Unmasking Big Emotions in Little (and Grown-up) People
This article is by my co-blogger Julie, with whom I have at least five things (humans, actually) in common.
While the global pandemic isn’t officially over yet, most of us (and our kids) have had to launch out of lockdown and hit the ground running again – this time, with masks on. While these masks might help contain the spread of the virus, they’re also a stark reminder of how much has changed in a relatively short period of time.
It’s not just our faces that are hidden from one another, but our weary hearts and emotions. All of us have been through a crazy time – our kids too.
I was freshly reminded of this a few nights ago when my little tween had a not-so-little meltdown. I tried to remember all my Brené Brown reading and listen, really listen. This is what I heard:
“Mom, I’m trying really hard, but life feels overwhelming. I just never feel like I’m on top of things… If this is Grade 5 – I don’t know how I’m going to do another 7 years of school! It feels like we’re having to catch up all the time. It’s just not fun anymore. And you know mom, I might act fine, but I’m actually really sensitive inside. Sometimes my friends say small things that cut deep. It makes me wonder if any of them really care about me… I’ve got lots of friends, but sometimes I feel really lonely still.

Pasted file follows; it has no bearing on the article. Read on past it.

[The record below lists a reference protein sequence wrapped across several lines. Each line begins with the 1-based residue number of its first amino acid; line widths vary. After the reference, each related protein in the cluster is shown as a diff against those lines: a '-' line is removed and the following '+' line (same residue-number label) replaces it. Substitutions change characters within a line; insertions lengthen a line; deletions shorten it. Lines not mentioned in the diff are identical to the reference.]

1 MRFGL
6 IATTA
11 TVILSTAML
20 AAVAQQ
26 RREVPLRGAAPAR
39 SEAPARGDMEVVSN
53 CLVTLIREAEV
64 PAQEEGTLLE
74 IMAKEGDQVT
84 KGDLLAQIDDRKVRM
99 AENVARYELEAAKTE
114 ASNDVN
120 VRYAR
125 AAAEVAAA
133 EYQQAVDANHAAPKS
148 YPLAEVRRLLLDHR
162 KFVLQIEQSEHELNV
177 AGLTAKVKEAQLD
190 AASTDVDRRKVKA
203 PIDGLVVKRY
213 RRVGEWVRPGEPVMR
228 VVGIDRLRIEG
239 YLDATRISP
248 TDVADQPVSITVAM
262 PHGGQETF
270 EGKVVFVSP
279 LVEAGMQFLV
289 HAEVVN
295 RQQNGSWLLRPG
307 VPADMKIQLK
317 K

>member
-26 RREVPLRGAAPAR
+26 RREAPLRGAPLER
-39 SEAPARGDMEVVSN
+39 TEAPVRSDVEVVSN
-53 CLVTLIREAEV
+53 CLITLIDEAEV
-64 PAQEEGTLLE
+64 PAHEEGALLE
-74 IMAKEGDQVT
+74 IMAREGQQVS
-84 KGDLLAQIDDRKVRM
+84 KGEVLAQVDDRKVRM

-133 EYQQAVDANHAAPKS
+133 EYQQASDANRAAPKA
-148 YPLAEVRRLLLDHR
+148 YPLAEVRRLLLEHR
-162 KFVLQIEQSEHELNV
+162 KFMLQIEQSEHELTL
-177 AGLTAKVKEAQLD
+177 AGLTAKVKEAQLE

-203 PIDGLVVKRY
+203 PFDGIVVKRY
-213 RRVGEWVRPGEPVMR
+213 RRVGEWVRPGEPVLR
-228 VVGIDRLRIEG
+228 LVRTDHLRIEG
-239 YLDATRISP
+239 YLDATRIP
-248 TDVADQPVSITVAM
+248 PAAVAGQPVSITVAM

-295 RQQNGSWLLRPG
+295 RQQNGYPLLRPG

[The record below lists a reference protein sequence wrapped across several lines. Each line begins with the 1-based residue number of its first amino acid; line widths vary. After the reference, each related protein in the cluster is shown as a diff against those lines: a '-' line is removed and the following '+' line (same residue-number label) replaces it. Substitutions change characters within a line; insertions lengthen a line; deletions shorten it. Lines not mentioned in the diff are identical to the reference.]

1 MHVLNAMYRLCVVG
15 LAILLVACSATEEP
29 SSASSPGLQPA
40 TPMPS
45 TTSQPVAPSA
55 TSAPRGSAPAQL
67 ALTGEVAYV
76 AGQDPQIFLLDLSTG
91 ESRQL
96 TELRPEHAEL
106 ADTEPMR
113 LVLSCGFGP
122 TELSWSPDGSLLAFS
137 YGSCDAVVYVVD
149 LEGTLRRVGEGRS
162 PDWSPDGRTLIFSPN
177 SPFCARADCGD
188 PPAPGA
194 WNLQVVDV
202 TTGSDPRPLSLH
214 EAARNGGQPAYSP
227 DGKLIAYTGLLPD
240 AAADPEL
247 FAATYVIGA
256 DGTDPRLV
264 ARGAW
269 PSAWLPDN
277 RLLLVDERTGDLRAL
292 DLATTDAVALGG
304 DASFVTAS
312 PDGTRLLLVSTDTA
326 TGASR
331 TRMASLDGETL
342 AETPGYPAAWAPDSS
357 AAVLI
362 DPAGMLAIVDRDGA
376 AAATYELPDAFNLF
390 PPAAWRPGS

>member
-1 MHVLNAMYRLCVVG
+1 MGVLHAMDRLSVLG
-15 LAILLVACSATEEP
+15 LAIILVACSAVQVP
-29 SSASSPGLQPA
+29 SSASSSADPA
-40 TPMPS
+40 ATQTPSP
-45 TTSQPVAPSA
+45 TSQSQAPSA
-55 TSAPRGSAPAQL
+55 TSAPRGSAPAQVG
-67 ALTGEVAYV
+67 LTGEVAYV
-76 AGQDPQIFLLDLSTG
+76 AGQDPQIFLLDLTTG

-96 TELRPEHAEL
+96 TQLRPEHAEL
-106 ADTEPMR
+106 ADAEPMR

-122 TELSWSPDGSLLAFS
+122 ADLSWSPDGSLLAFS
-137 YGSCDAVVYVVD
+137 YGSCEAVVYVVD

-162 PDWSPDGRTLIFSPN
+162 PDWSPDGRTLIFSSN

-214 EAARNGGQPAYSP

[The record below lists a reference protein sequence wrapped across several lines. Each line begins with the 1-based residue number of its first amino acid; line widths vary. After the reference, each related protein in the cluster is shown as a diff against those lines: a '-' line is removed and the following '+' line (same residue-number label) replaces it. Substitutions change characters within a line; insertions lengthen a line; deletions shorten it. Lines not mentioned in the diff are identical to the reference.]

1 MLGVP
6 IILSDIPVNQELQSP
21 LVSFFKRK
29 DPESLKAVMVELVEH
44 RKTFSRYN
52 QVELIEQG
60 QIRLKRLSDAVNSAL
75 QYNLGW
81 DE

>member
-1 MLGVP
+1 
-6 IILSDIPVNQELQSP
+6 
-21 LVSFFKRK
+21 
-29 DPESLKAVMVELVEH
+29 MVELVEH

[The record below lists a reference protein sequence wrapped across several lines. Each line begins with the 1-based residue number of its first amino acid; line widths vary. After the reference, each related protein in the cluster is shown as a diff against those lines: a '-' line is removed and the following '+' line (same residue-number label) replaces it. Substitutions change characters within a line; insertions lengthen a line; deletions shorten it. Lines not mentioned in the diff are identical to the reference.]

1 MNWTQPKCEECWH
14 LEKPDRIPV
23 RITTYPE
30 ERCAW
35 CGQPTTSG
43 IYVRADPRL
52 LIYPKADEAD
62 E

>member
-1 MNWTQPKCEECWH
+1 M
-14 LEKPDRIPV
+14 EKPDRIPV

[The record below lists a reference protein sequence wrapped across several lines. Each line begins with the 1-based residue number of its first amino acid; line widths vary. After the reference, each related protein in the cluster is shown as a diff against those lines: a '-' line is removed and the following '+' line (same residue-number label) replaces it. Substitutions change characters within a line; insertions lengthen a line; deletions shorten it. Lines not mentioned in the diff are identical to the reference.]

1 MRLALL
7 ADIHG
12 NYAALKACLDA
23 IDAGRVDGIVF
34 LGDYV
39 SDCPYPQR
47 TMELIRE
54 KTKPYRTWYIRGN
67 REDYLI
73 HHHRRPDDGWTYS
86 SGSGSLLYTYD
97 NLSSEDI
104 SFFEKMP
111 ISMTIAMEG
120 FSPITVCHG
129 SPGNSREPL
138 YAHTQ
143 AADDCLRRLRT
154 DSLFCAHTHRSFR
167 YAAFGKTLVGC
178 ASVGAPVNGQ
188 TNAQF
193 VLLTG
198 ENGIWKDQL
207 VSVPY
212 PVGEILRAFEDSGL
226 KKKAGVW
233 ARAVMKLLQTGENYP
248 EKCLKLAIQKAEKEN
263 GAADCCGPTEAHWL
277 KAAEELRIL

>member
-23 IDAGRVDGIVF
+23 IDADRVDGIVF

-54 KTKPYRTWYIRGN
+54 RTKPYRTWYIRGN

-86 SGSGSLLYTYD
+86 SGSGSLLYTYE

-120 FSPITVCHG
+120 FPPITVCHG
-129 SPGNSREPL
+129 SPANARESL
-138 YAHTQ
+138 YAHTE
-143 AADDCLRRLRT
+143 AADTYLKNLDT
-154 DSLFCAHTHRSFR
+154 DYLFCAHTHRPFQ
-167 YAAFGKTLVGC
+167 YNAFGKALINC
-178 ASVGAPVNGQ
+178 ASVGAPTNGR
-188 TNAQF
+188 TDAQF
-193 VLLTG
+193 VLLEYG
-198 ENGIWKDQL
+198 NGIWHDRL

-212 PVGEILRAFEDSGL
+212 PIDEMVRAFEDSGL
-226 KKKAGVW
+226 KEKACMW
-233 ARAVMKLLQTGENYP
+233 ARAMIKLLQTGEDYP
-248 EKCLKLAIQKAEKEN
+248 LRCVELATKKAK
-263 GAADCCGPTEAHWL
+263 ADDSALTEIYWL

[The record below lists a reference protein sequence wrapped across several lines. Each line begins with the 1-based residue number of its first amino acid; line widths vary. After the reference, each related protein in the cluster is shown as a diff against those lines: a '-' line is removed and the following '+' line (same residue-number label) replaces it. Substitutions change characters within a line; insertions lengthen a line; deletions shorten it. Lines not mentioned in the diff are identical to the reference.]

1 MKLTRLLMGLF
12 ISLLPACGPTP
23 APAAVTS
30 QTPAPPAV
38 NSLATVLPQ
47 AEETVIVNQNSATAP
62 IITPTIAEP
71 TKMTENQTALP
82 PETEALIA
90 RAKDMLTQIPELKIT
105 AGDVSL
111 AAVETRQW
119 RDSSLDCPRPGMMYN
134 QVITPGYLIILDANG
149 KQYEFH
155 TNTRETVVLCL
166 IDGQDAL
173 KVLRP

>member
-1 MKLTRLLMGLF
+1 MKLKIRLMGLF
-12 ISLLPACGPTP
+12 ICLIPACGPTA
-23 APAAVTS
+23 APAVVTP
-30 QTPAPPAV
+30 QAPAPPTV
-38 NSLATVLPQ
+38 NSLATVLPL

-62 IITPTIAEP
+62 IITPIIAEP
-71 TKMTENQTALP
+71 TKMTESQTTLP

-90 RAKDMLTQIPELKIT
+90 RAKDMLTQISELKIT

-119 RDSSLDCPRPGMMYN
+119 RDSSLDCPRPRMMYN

And mom, you know how sometimes my room gets messy and I need to spend a day sorting it out? Well it feels like that in my head… like there are all these crumpled up papers and messy toys everywhere. There are so many things I’m worried about – and things I wanted to start and then finished – and they’re not going away, they’re just piling up. Do you know how to help me clear out the clutter in my mind?”
Now, I know that not all kids are this articulate, but this particular kid was a Boss Baby from the minute he swaggered out of the womb, dressed in a suit and tie, holding a cigar in his chubby little hand. He really, really said all of the above.
And I’m guessing he speaks for a lot of kids at the moment (even if they don’t say it)… just like us, our kids are trying really hard, and life can feel really overwhelming at times.
I did some more reading and chatted to a school counselor to find out how best to help my little guy deal with his big emotions. It turns out, the steps he should take are the same for all of us – no matter our age or stage. So here are three things I’m going to try to practice and preach to my kids over the next while:
You Can Do Hard Things
None of us wants to see our child unhappy, but the best way to help kids overcome anxiety isn’t to try to remove the stressors that trigger it. It’s to help them learn to recognise and regulate their feelings, even when they’re not nice feelings. Helping children avoid the things they are afraid of might make them feel better in the short term, but it reinforces their fears over the long run. Remember, our job is to prepare our kids for the road, not the road for our kids.
Your Feelings Are Valid
Emotions are one-size-fits-all… feelings like worry, sadness and happiness don’t come in kiddie and adult sizes. A 10-year-old can feel just as overwhelmed or sad or angry as a 30-year-old. So let’s not minimise our kid’s problems based on their youth or the relative size of their problem compared to our own.